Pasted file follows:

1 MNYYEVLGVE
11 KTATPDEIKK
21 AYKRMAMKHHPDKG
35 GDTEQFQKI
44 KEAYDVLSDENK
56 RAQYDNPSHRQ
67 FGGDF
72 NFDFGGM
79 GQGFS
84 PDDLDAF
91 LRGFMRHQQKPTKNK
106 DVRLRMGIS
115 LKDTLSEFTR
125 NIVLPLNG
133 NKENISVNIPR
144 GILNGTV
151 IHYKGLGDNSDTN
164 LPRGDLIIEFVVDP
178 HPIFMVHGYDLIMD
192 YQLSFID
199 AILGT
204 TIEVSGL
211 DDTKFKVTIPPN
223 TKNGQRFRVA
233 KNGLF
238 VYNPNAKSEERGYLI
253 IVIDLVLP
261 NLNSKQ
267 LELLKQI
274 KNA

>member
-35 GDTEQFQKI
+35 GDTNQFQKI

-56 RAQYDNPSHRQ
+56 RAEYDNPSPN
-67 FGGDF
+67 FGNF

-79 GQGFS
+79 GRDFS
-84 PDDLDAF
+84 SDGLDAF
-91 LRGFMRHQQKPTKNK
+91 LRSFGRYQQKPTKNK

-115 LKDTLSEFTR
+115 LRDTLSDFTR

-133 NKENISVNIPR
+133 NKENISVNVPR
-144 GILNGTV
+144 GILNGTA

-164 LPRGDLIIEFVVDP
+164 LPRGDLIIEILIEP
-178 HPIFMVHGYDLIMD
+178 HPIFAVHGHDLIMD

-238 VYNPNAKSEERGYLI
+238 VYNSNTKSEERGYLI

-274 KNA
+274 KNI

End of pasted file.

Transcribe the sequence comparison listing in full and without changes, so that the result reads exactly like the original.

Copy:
1 MNYYEVLGVE
11 KTATPDEIKK
21 AYKRMAMKHHPDKG
35 GDTEQFQKI
44 KEAYDVLSDENK
56 RAQYDNPSHRQ
67 FGGDF
72 NFDFGGM
79 GQGFS
84 PDDLDAF
91 LRGFMRHQQKPTKNK
106 DVRLRMGIS
115 LKDTLSEFTR
125 NIVLPLNG
133 NKENISVNIPR
144 GILNGTV
151 IHYKGLGDNSDTN
164 LPRGDLIIEFVVDP
178 HPIFMVHGYDLIMD
192 YQLSFID
199 AILGT
204 TIEVSGL
211 DDTKFKVTIPPN
223 TKNGQRFRVA
233 KNGLF
238 VYNPNAKSEERGYLI
253 IVIDLVLP
261 NLNSKQ
267 LELLKQI
274 KNA

>member
-35 GDTEQFQKI
+35 GDTNQFQKI

-56 RAQYDNPSHRQ
+56 RAEYDNPSPN
-67 FGGDF
+67 FGNF

-79 GQGFS
+79 GRDFS
-84 PDDLDAF
+84 SDGLDAF
-91 LRGFMRHQQKPTKNK
+91 LRSFGRYQQKPTKNK

-115 LKDTLSEFTR
+115 LRDTLSDFTR

-133 NKENISVNIPR
+133 NKENISVNVPR
-144 GILNGTV
+144 GILNGTA

-164 LPRGDLIIEFVVDP
+164 LPRGDLIIEILIEP
-178 HPIFMVHGYDLIMD
+178 HPIFAVHGHDLIMD

-238 VYNPNAKSEERGYLI
+238 VYNSNTKSEERGYLI

-274 KNA
+274 KNI